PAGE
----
A lot of people say that if you show weakness (particularly intellectual) to the students as a teacher, you'll have nothing but hell to pay. And in a few cases, I would agree that's true. But I've found that letting the boys know I'm learning Korean and struggling at it, in most cases, makes them infinitely more eager and less embarrassed to speak up in English.

Which is going to be an absolute necessity for these camps to go well.

Aash. I really wish there were three levels though. There are a couple of second graders I know that are coming who have a really keen interest in English and are eager to learn on a higher, conversational level. The fact that they are mixed in with first graders makes me cringe -- they should really have their own class. Now I'm going to have to balance them shouting out all of the answers immediately with first graders who are still trying to understand what the question is.

I wonder how much trouble I would get into for separating them out and having them come in for a couple of hours in the afternoons on their own. Probably a lot. Maybe if I do it informally -- just tell them they can stay after class for an hour and two and we'll just hang out and talk.

Which isn't entirely selfless in motive, I have to say.

It's going to be a long winter, folks. With no English speaking teachers in the office every day, and no classes after camps. Nothing to do and no one to talk to. It doesn't help that Mike and I are getting absolutely fed up with bar hopping on the weekends. We've been to literally dozens of bars, trying to find a good fit. I guess what we're looking for is what we had back home, and I don't know if it exists here.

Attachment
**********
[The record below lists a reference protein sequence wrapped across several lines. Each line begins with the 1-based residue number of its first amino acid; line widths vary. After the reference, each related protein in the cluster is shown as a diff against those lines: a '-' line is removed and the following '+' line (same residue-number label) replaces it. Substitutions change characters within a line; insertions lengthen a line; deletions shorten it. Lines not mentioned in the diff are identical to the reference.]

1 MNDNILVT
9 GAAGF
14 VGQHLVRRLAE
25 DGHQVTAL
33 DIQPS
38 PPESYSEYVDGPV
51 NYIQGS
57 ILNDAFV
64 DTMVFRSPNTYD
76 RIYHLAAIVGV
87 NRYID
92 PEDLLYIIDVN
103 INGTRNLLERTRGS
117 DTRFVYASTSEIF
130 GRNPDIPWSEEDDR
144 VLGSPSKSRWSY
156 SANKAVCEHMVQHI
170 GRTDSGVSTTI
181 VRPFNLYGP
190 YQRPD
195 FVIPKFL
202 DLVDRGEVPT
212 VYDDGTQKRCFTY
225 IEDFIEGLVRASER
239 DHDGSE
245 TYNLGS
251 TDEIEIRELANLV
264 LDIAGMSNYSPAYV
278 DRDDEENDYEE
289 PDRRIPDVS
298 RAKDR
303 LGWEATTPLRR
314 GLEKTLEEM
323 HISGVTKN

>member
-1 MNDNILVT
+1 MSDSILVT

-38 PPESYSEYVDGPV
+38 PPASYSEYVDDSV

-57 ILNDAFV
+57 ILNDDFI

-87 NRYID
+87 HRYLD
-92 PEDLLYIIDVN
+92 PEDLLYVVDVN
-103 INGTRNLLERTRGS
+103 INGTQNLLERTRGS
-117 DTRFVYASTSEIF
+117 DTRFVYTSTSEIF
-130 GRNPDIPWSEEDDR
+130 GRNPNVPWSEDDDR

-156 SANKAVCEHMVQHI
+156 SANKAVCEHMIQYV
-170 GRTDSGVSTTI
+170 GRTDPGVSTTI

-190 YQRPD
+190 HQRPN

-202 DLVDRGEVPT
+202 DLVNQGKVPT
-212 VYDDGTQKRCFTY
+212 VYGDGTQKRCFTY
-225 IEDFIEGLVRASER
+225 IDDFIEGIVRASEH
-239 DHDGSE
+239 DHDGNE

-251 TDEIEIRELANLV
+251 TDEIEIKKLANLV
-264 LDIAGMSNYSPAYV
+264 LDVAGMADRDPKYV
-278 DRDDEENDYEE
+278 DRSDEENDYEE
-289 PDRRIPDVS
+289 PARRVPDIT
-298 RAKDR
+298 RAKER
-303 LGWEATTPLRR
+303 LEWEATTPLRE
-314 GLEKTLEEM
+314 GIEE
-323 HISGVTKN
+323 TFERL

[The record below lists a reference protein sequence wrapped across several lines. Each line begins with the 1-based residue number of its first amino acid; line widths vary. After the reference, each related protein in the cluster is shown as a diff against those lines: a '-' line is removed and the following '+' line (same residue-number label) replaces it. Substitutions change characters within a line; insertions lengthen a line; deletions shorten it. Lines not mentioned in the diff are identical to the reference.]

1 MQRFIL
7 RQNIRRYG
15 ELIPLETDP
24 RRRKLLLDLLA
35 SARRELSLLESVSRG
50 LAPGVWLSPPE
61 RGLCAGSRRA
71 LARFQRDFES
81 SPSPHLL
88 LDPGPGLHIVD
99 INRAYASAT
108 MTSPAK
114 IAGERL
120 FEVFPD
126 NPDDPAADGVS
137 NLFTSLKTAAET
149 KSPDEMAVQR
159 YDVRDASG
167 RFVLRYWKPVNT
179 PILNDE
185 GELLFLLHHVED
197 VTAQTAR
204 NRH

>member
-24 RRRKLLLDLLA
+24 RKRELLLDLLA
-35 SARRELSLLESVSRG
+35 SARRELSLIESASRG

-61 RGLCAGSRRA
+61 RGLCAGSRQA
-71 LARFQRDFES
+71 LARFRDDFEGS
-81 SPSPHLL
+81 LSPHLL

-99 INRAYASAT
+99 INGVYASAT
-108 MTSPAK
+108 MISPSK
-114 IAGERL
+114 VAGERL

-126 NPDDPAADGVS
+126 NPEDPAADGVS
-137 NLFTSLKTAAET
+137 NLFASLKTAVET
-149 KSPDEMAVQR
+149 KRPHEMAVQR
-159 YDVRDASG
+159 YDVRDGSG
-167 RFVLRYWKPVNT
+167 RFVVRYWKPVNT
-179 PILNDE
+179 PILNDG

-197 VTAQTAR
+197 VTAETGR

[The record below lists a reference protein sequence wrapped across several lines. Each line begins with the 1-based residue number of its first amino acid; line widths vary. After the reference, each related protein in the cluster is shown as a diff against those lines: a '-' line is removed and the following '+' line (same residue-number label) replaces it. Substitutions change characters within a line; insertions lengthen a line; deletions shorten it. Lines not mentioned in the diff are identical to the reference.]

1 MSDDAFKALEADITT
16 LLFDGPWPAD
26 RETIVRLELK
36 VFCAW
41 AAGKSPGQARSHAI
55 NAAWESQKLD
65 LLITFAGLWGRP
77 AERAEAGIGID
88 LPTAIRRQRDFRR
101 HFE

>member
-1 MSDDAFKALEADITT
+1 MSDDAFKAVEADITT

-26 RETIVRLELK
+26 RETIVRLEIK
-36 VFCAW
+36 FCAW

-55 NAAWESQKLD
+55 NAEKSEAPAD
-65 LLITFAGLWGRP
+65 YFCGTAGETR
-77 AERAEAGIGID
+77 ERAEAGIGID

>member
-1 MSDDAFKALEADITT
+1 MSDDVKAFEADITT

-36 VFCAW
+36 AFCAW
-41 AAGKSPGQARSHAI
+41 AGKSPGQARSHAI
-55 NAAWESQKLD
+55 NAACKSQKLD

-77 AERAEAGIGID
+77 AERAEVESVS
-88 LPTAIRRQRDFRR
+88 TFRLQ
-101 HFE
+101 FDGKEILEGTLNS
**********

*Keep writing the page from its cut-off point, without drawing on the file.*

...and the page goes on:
To us, bars are dark, dirty places where you go to listen to old music and start conversations with strangers. Here, bars are mostly clean and shiny and set up in little booths where no one talks to anyone they didn't come with. The expat bars are full of white men with Korean women who aren't interested in talking to anyone else, white women in little groups who aren't interested in talking to anyone else, Korean couples who aren't interested in talking to anyone else, and groups of Korean men who aren't interested in talking to anyone else. The regular bars are worse -- we feel like spectacles as soon as we walk in, have a hard time ordering in Korean and often feel as though the plague radiates outward from us while we sit and uncomfortably sip our one obligatory beers, before leaving as soon as possible.

Seoul is probably infinite in its options for socializing, but that subway trip is soul-sucking. I really cannot be bothered with that on most days. For now, we're stuck with Bupyeong. And the slightly less enlightened population of Incheon.